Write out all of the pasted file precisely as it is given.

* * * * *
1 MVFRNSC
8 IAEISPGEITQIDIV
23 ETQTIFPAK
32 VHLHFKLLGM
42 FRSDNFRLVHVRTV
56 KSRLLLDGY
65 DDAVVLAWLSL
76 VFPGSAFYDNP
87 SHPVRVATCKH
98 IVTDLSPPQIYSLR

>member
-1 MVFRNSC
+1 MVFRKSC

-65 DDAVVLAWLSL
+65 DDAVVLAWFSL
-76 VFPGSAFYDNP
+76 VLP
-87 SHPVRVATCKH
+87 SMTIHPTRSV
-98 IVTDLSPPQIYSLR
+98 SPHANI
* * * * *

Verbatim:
1 MVFRNSC
8 IAEISPGEITQIDIV
23 ETQTIFPAK
32 VHLHFKLLGM
42 FRSDNFRLVHVRTV
56 KSRLLLDGY
65 DDAVVLAWLSL
76 VFPGSAFYDNP
87 SHPVRVATCKH
98 IVTDLSPPQIYSLR

>member
-1 MVFRNSC
+1 MVFRKSC

-65 DDAVVLAWLSL
+65 DDAVVLAWFSL
-76 VFPGSAFYDNP
+76 VLP
-87 SHPVRVATCKH
+87 SMTIHPTRSV
-98 IVTDLSPPQIYSLR
+98 SPHANI